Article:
It’s not a huge secret that organizational strategies promoted by the “gurus” don’t typically work well for those of us with ADHD (or anyone else with executive function difficulties). But what often feels like a secret is why they don’t work.
And since we don’t understand why they aren’t working for us, we tend to make the same mistakes with new “expert” advice, then get frustrated when we end up back where we started. The organization falls apart and our lives and living spaces are chaos again.
Lately, I’ve been enjoying watching home organization shows on television (while I don’t enjoy the process of organizing, there’s something satisfying about seeing it done. No? Just me?). I’ve especially enjoyed looking at the strategies they recommend and identifying why a particular idea doesn’t work well for those of us with ADHD. Some of the reasons might surprise you.
But the most fun I’ve had with this, is taking those “expert” strategies and “ADHD-ifying” them. Once you know why they don’t work for ADHD, it’s easier to identify what will work. So let’s jump in to 7 common but devastating organization mistakes you are making and what to do instead.
You’re going for pretty over practical
By practical, I really mean “most efficient.” Because what’s “most efficient” is generally not the prettiest option. When I was growing up, my mom always used decorative jars and containers to store her flour, spices, cereal, etc… That meant taking the food out of it’s original container and putting it in a different, prettier one. The result was a beautiful, organized look that was almost HGTV worthy.
Pretty, but not the most efficient option. And when it comes to ADHD, making our strategies as efficient as possible is key. I tried doing what my mom did and ended up with pretty containers of old food, half used and abandoned. Stored beside the same food, fresher, but still in it’s original packing. That resulted in more chaos and more clutter.
We don’t just do this with food storage either. How often do we choose a storage bin based on how pretty it is? Without stopping to think about whether it’s the most efficient option? Rarely, right? So we end up with storage containers with pretty lids, sagging totes, and drawers that like to “catch” a little when we try to open them. Pretty, but less efficient.
What’s most efficient tends to be storage that doesn’t require us to open a lid, “unstack” them to get what we need, or wrestle with them just to use them. I, personally, use firm fabric bins (without lids) because they are very easy to use. No opening or wrestling with them just to put something in or take it out. Oh, and I leave all of my food in it’s original containers. When it comes to your storage options, ask yourself “is this the easiest, most efficient option?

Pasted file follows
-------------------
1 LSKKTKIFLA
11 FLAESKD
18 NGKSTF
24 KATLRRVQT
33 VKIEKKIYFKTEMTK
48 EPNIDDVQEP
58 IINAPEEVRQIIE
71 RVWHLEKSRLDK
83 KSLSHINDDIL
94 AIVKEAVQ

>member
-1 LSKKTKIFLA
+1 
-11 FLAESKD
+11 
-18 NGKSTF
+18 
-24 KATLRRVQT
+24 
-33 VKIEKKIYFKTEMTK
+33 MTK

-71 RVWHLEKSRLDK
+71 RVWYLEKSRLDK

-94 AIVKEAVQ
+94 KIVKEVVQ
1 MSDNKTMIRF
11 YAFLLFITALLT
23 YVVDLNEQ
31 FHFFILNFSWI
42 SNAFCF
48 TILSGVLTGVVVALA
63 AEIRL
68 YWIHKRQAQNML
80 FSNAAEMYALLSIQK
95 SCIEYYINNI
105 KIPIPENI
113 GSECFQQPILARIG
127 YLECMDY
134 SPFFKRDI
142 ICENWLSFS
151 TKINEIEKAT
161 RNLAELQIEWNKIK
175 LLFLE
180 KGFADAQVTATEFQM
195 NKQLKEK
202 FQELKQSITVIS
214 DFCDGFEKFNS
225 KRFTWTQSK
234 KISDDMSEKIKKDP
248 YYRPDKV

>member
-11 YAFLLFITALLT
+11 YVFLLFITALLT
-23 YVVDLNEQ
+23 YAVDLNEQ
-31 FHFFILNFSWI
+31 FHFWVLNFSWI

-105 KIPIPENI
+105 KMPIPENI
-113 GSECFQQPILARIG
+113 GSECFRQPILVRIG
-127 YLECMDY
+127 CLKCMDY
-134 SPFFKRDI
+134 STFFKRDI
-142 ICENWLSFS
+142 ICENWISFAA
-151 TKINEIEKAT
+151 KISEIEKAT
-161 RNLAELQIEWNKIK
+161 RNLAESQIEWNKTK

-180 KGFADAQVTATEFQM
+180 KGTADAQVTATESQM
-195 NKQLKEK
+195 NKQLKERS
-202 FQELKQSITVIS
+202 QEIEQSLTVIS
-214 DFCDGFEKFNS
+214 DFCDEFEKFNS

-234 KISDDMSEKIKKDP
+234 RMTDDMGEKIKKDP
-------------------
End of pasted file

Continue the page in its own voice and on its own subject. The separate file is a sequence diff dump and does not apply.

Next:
You’re making things too hard to get into
Choosing storage options that are more difficult to use isn’t the only way we make things “too hard to get into.” We also do that by overcrowding our storage spaces. Ever had a drawer that was hard to open because it was filled to the top? It’s a struggle to get it open and it’s a struggle to get it closed. And heaven help you if you are actually needing to try to find something inside because the contents will end up all over the floor.
When our storage is over crowded, it discourages us from trying to use it. So instead of putting things up, we end up leaving them out. The ADHD brain is always wrestling with (at least) a low key overwhelm when it comes to things we aren’t insanely interested in. So if you start adding anything that makes it even a tiny bit more effort (like an overcrowded drawer), we’re not likely to do it regularly. We just end up with stuff everywhere.
I’ve learned that an overcrowded drawer means either I have too much stuff, I need to add more storage, or I have no strategy and it’s just become a junk drawer. Often it’s a combination of these.
If it’s the first, get rid of stuff you don’t need to hold on to. If it’s the second, get more “efficient” type storage. If it’s the third, go through the drawer and separate stuff into loose categories like “office supplies” or “maintenance tools.” Then, create storage space for each category instead of throwing them all together in one place.
Related: The ADHD Speed Cleaning Checklist
You put your storage in the wrong place
We also make things difficult to get into based on where we put the storage options. So even if we choose the right kind of storage and we don’t overcrowd it, we can still be guilty of this organization mistake. We often put our organizational storage where it looks best to us, rather than where it’s most effective.
Our storage bins might look best tucked away in a closet somewhere upstairs but if what’s stored inside is usually needed or used downstairs in the living room, our efforts to maintain the organization will fall apart.
Think about craft supplies, for instance. We often store those where we think we should be doing crafts and it not where we actually end up doing them. If your craft supplies are all over the living room coffee table (because that’s where you usually do them), you need to have craft storage beside the coffee table. Not in the office or craft room upstairs. Heck, oftentimes even if your craft storage is on the other side of the living room, it’s still not efficient enough for us.
Store your things as close to where you actually use/need them as possible. For things you regularly use, you’ll want to keep the storage space as handy as possible. While tucked away in the closet might look the best, it’s often not efficient enough for us to maintain.
Your storage space isn’t visual enough
One of the challenges with ADHD is the “out of sight, out of mind” principle. We have difficulty with working memory so if things aren’t out in front of us, we can easily forget about them. When we’re talking about storage and organization, that often leads to forgetting what is supposed to go in any given storage bin or drawer and it results in most of our storage spaces becoming junk drawers and bins. An ADHD “free for all” kind of organization that isn’t very helpful.
I’ve noticed a huge difference in my ability to maintain the orginzation of storage bins that are more visual vs. those that are not. The more visual we make our organization, the more likely we are to use them regularly and keep them organized. What do I mean by visual here?